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Column: Before Adopting a Pet …

How to determine and find the perfect pet for one’s lifestyle.

This is Annie. By adopting from the Animal Welfare League of Arlington residents will help save the lives of two animals — the pet being adopted and a homeless animal that can be rescued because of the space create by the adoption.

This is Annie. By adopting from the Animal Welfare League of Arlington residents will help save the lives of two animals — the pet being adopted and a homeless animal that can be rescued because of the space create by the adoption. Photo by Animal Welfare League of Arlington

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Isabella, a miniature dachshund, lives with the Prins family on N. Pollard Street, Arlington.

— Before you answer that online or classified ad for an adorable, floppy-eared puppy or ask to see that frisky kitten in the pet store window there are a few things you should consider before purchasing a pet. Finding the perfect pet begins with evaluating what type of animal would best complement your lifestyle and then determining the best place to find your pet.

The Animal Welfare League of Arlington, the county’s official non-profit humane society, offers the following five tips to keep in mind during your search for your perfect pet companion:

Your Schedule: How much time do you have to devote to a pet? Are you prepared to care for it every day for the next 10 to 20 years? Dogs require far more time and attention than cats. Cats are ideal for people who want companionship, but do not have the time to commit to walking a dog daily.

Type and Size: Before adopting it is important to have a good understanding of the animal’s inherent behaviors and individual characteristics. “At the League we get to know each animal so that we can help each family find the right pet for its lifestyle,” said Rebecca Yoo, director of Behavior and Adoptions.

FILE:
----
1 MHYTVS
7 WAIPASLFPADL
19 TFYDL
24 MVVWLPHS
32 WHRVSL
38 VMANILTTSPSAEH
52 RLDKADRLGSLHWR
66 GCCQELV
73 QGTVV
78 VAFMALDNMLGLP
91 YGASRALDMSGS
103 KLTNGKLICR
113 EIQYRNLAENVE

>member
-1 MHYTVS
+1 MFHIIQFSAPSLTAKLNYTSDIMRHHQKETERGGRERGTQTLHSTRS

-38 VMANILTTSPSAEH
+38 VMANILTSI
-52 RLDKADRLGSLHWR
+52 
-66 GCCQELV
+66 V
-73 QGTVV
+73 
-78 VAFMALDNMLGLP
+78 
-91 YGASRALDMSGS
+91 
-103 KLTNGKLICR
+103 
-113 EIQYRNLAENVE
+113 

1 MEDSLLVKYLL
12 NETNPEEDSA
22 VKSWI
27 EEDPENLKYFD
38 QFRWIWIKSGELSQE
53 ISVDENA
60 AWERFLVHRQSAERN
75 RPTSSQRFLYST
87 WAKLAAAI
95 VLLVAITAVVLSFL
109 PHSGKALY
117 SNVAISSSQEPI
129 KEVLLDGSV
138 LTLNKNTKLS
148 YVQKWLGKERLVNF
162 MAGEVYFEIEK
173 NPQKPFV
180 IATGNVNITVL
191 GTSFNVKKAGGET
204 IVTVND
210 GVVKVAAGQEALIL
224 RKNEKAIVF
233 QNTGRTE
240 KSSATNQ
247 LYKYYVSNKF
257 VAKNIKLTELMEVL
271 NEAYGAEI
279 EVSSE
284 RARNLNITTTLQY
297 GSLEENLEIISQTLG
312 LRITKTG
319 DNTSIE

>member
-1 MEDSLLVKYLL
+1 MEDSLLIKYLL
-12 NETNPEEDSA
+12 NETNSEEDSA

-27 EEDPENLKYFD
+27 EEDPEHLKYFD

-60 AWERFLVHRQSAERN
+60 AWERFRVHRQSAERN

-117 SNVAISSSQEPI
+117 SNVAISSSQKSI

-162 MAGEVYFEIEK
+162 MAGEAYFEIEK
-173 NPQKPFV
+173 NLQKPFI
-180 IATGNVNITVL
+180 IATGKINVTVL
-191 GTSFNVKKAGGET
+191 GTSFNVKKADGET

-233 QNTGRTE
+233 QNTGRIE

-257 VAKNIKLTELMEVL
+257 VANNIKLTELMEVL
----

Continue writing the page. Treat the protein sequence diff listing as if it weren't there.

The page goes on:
Young or Mature Pet: Kittens and puppies are cute, but they also require a tremendous amount of attention and diligent training for the first year. If you do not have the time or the patience to train a kitten or puppy, consider adopting an adult. Adult cats and dogs are already housebroken, often have basic training skills and still have plenty of love to give.

Your Budget: Can you afford additional expenses associated with owning a pet, including pet supplies, medical bills, trips to the groomer, and monthly preventatives (such as heartworm and flea and tick control)? The average annual cost of basic food, supplies and medical care and training for a dog is $875; for a cat it is $670.

The Search: Adopt. Don’t Shop. Every time a pet is purchased from a pet shop or breeder, a shelter animal is deprived of a home. Consider being part of the solution to animal homelessness and save a life by adopting an animal from a shelter like The Animal Welfare League of Arlington.

“At AWLA we have happy, healthy animals just waiting for someone to take them home,” said Neil Trent, president and CEO. “Our veterinary staff examines, vaccinates and spays or neuters each animal prior to adoption.”

To learn more about AWLA’s community services, programs, or diverse selection of companion animals including cats, dogs, rabbits, birds, and hamsters, visit www.awla.org or download the free Arlington Pets App.